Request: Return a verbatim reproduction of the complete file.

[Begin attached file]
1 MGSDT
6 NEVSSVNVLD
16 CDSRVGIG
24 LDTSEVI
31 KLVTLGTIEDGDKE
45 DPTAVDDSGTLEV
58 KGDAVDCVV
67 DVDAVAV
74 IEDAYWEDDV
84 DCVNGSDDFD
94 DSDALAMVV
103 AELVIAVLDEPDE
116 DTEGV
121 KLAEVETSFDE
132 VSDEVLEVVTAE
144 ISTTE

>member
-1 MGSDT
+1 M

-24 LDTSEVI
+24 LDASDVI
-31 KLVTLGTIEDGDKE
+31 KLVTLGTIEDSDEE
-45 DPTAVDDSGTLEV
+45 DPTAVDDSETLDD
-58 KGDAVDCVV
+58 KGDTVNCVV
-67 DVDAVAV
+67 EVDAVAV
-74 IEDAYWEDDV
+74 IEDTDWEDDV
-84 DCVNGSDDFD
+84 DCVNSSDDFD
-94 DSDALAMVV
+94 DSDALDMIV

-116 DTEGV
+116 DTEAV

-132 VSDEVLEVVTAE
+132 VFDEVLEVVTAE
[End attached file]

1 MGSDT
6 NEVSSVNVLD
16 CDSRVGIG
24 LDTSEVI
31 KLVTLGTIEDGDKE
45 DPTAVDDSGTLEV
58 KGDAVDCVV
67 DVDAVAV
74 IEDAYWEDDV
84 DCVNGSDDFD
94 DSDALAMVV
103 AELVIAVLDEPDE
116 DTEGV
121 KLAEVETSFDE
132 VSDEVLEVVTAE
144 ISTTE

>member
-1 MGSDT
+1 M

-24 LDTSEVI
+24 LDASDVI
-31 KLVTLGTIEDGDKE
+31 KLVTLGTIEDSDEE
-45 DPTAVDDSGTLEV
+45 DPTAVDDSETLDD
-58 KGDAVDCVV
+58 KGDTVNCVV
-67 DVDAVAV
+67 EVDAVAV
-74 IEDAYWEDDV
+74 IEDTDWEDDV
-84 DCVNGSDDFD
+84 DCVNSSDDFD
-94 DSDALAMVV
+94 DSDALDMIV

-116 DTEGV
+116 DTEAV

-132 VSDEVLEVVTAE
+132 VFDEVLEVVTAE